It is not easy to discuss, but this subject, which is important to the health and well-being of our children – and indeed our society, deserves to be brought from the shadows into the spotlight.
According to the Centers for Disease Control and Prevention, in 2012, more than 680,000 children were reported victims of maltreatment, a number that is vastly exceeded by the estimated actual rate of 1 in 4 children in the United States.
Nearly 50 percent of child victims were younger than 5 years old, with the highest rate of victimization among infants less than 1 year old. Equally troubling is that 80 percent of perpetrators were parents.
There is emerging evidence that child maltreatment affects not only the immediate well-being of the child but is likely to have long-lasting impacts that affect the health and even survival of the child well into adulthood.
The Centers for Disease Control, in partnership with Kaiser Permanente in San Diego, is tracking the long-term health impacts of adverse childhood experiences (ACE) on a group of people enrolled in the ACE study in the 1990s.
The original ACE study assessed the prevalence of 10 specific types of childhood trauma. These involve five personal experiences, including physical abuse, verbal abuse, sexual abuse, physical neglect and emotional neglect. They also examine five family experiences, including an alcoholic parent, a mother who is a victim of domestic violence, a jailed family member, a family member with a mental illness and the disappearance of a parent through divorce, death or abandonment.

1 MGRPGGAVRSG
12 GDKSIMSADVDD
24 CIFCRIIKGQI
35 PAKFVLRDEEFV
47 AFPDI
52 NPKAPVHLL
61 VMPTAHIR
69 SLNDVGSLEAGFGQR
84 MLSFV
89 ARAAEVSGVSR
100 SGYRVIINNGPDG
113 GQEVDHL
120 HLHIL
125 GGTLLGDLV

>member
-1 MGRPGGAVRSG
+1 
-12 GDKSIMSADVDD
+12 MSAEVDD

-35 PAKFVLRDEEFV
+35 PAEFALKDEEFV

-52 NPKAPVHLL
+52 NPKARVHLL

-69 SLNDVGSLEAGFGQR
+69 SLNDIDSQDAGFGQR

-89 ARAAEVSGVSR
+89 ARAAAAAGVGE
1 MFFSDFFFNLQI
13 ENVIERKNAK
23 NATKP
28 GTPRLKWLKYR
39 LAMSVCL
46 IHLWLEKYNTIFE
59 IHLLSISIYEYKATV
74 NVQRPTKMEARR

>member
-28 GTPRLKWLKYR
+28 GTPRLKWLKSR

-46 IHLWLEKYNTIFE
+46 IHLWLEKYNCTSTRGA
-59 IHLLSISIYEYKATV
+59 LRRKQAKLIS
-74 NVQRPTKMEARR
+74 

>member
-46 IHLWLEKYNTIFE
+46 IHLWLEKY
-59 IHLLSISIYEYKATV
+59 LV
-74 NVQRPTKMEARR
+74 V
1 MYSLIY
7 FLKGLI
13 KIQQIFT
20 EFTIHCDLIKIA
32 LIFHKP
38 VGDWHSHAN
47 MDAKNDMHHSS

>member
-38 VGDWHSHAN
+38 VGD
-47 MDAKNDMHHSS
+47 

With one point assigned to each element, the resulting total is the ACE score. What is remarkable is that more than 50 scientific publications have shown a link between the ACE score and chronic diseases or adverse health behaviors. These have included alcoholism, depression, ischemic heart disease, teen pregnancy, liver disease, chronic obstructive pulmonary disease and smoking – to name just a few.
Experts from the ACE study have suggested that there may be a link between such experiences and adverse health conditions, leading to premature death. In theory, the social, emotional and cognitive impairment that results from adverse childhood events may lead to the adoption of risky behaviors leading to disease, social problems and even early death.
This theory is based on the observation of a clustering of adverse health conditions and their risk factors related to adverse childhood events. To be clear, the study is ongoing among the original 17,000 children enrolled two decades ago. Yet, evidence to date supports the link.
The implication of this research is clear. By examining the link between adverse childhood experiences and health throughout the human lifespan, the opportunity may exist to intervene to bend the trajectory of this process toward improved health outcomes and well-being.
Regardless, it should be clear to all of us that the high prevalence of child neglect and maltreatment is unacceptable, with immediate implications for child victims, which may continue to adversely affect health for a lifetime.
Dr. Matthew A. Clark is a board-certified physician in internal medicine and pediatrics practicing at the Ute Mountain Ute Health Center in Towaoc.